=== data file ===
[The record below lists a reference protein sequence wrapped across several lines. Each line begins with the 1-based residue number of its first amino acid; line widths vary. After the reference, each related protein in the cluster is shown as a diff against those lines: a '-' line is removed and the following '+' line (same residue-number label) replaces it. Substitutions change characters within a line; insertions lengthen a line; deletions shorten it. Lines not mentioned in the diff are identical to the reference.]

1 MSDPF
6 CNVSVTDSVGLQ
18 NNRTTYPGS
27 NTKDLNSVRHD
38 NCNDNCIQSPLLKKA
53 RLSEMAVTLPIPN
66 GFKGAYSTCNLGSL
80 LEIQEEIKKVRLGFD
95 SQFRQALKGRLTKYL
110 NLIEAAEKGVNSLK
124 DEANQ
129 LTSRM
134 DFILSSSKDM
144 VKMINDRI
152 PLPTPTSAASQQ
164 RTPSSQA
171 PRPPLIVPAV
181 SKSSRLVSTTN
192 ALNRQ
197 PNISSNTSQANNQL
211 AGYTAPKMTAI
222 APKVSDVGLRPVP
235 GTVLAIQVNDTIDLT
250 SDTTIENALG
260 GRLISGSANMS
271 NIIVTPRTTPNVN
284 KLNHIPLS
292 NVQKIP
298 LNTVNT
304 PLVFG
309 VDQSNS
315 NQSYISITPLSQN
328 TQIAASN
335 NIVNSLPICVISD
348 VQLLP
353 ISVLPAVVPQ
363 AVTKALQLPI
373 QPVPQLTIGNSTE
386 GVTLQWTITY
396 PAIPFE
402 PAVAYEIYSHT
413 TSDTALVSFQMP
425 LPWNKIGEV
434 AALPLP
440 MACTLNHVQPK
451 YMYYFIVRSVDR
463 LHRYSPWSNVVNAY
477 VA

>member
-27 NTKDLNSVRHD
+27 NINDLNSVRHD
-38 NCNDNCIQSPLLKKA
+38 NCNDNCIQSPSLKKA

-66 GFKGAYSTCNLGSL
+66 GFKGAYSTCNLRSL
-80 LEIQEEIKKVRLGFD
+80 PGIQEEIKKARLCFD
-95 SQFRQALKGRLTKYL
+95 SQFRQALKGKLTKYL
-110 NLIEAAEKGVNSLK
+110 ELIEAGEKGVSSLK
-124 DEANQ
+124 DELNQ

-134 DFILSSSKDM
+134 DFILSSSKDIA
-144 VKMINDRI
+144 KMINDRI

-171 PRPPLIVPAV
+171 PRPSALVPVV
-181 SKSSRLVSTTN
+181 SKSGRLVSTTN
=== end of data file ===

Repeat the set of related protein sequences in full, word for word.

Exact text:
[The record below lists a reference protein sequence wrapped across several lines. Each line begins with the 1-based residue number of its first amino acid; line widths vary. After the reference, each related protein in the cluster is shown as a diff against those lines: a '-' line is removed and the following '+' line (same residue-number label) replaces it. Substitutions change characters within a line; insertions lengthen a line; deletions shorten it. Lines not mentioned in the diff are identical to the reference.]

1 MSDPF
6 CNVSVTDSVGLQ
18 NNRTTYPGS
27 NTKDLNSVRHD
38 NCNDNCIQSPLLKKA
53 RLSEMAVTLPIPN
66 GFKGAYSTCNLGSL
80 LEIQEEIKKVRLGFD
95 SQFRQALKGRLTKYL
110 NLIEAAEKGVNSLK
124 DEANQ
129 LTSRM
134 DFILSSSKDM
144 VKMINDRI
152 PLPTPTSAASQQ
164 RTPSSQA
171 PRPPLIVPAV
181 SKSSRLVSTTN
192 ALNRQ
197 PNISSNTSQANNQL
211 AGYTAPKMTAI
222 APKVSDVGLRPVP
235 GTVLAIQVNDTIDLT
250 SDTTIENALG
260 GRLISGSANMS
271 NIIVTPRTTPNVN
284 KLNHIPLS
292 NVQKIP
298 LNTVNT
304 PLVFG
309 VDQSNS
315 NQSYISITPLSQN
328 TQIAASN
335 NIVNSLPICVISD
348 VQLLP
353 ISVLPAVVPQ
363 AVTKALQLPI
373 QPVPQLTIGNSTE
386 GVTLQWTITY
396 PAIPFE
402 PAVAYEIYSHT
413 TSDTALVSFQMP
425 LPWNKIGEV
434 AALPLP
440 MACTLNHVQPK
451 YMYYFIVRSVDR
463 LHRYSPWSNVVNAY
477 VA

>member
-27 NTKDLNSVRHD
+27 NINDLNSVRHD
-38 NCNDNCIQSPLLKKA
+38 NCNDNCIQSPSLKKA

-66 GFKGAYSTCNLGSL
+66 GFKGAYSTCNLRSL
-80 LEIQEEIKKVRLGFD
+80 PGIQEEIKKARLCFD
-95 SQFRQALKGRLTKYL
+95 SQFRQALKGKLTKYL
-110 NLIEAAEKGVNSLK
+110 ELIEAGEKGVSSLK
-124 DEANQ
+124 DELNQ

-134 DFILSSSKDM
+134 DFILSSSKDIA
-144 VKMINDRI
+144 KMINDRI

-171 PRPPLIVPAV
+171 PRPSALVPVV
-181 SKSSRLVSTTN
+181 SKSGRLVSTTN